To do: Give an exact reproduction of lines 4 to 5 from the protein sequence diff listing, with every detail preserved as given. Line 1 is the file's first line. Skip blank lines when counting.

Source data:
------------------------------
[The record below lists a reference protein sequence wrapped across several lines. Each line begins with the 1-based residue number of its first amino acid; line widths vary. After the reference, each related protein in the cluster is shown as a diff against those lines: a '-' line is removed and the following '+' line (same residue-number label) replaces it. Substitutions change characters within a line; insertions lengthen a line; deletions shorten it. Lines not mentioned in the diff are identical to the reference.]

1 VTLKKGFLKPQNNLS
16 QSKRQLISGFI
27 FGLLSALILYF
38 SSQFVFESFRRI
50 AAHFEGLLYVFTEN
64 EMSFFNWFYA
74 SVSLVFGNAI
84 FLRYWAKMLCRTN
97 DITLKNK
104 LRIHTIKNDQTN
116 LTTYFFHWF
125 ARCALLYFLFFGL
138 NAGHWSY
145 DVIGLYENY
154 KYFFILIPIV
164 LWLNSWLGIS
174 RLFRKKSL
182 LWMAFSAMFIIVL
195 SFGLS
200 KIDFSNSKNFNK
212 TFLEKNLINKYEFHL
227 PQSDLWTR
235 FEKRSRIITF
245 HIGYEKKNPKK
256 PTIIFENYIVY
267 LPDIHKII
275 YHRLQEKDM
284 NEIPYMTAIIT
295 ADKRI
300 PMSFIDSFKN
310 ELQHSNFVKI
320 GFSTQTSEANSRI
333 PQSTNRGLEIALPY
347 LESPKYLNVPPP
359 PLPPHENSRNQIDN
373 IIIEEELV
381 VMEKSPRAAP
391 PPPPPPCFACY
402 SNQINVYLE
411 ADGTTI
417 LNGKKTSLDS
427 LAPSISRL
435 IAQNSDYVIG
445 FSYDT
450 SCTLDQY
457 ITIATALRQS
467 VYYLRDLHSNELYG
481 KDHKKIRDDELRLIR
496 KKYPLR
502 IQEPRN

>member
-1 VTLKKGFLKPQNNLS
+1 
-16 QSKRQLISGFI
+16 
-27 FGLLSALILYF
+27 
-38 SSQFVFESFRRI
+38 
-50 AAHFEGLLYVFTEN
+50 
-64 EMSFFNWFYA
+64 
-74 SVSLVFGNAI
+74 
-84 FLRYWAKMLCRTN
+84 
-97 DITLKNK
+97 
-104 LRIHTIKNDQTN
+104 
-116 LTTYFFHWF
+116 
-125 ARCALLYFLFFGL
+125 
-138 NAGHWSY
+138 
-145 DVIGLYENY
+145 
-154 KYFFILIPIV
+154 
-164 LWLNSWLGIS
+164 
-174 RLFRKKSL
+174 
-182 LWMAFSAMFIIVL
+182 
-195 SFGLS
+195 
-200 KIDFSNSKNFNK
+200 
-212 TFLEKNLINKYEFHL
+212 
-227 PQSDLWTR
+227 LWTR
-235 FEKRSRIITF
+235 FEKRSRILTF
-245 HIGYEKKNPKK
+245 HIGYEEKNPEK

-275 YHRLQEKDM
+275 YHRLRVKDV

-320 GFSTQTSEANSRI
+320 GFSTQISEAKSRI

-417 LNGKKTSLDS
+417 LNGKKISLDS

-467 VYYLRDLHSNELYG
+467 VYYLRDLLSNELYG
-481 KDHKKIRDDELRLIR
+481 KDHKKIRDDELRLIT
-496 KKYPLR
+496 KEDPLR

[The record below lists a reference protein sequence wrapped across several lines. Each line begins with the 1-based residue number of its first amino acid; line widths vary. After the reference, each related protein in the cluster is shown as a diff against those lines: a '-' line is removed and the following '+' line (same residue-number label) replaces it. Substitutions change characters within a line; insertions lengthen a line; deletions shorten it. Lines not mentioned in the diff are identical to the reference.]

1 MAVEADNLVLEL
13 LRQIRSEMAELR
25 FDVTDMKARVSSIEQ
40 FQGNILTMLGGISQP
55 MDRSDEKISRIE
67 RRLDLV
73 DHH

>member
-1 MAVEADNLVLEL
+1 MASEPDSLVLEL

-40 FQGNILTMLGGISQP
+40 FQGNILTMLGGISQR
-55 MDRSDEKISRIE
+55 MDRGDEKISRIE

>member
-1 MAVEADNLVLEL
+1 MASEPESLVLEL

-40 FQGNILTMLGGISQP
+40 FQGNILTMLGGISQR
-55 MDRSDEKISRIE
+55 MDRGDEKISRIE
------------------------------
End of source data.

27 FGLLSALILYF
38 SSQFVFESFRRI